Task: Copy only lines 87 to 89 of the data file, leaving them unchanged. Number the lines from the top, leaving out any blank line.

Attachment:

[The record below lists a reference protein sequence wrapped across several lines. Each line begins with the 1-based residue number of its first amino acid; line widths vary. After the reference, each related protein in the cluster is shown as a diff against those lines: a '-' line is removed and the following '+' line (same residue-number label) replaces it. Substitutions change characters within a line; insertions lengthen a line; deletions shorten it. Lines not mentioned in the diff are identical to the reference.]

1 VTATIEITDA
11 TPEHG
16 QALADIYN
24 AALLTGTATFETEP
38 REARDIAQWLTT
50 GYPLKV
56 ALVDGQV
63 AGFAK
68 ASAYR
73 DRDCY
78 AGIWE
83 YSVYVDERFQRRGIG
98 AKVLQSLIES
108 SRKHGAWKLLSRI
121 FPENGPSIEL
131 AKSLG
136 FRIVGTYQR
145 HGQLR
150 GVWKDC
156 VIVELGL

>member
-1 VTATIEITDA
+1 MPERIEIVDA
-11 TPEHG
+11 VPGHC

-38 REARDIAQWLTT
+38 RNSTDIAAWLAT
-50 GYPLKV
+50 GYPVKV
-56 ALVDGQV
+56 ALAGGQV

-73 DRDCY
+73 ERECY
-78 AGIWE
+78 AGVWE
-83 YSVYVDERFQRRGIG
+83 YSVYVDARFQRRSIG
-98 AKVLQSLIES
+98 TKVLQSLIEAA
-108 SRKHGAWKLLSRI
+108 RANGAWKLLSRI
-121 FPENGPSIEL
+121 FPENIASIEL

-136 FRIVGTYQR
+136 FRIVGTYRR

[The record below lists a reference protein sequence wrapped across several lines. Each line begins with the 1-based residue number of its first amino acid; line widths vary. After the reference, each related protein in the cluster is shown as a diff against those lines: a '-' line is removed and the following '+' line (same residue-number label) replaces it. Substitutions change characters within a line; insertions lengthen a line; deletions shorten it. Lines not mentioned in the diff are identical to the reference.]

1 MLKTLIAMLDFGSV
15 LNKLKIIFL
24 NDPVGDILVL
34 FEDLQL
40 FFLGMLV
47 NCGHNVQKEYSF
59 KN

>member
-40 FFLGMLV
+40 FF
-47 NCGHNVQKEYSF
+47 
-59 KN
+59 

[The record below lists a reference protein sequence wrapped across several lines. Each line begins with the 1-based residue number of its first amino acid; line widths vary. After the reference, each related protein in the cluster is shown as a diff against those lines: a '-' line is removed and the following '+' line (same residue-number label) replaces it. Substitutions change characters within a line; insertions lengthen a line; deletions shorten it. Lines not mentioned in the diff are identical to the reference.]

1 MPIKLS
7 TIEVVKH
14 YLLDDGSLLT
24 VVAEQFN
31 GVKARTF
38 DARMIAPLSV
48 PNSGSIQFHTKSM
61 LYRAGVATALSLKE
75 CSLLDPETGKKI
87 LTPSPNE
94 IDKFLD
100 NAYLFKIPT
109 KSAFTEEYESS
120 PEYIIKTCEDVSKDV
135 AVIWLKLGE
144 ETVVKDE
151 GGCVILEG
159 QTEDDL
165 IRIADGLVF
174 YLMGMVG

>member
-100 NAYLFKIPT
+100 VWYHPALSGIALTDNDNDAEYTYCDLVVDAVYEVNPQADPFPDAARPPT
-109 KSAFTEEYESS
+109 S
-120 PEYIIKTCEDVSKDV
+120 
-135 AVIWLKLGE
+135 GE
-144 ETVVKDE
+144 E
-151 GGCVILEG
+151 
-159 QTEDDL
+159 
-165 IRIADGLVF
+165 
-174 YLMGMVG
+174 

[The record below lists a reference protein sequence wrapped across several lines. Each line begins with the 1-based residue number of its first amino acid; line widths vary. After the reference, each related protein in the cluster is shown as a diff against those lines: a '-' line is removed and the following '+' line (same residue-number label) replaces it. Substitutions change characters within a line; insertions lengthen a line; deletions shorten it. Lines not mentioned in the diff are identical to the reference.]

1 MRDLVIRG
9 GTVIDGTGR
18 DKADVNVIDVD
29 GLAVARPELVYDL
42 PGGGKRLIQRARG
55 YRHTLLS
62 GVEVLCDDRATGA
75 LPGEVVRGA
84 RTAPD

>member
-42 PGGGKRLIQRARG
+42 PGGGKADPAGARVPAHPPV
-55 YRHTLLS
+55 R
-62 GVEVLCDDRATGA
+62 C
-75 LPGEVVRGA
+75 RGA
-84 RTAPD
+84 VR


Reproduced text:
+109 S
-120 PEYIIKTCEDVSKDV
+120 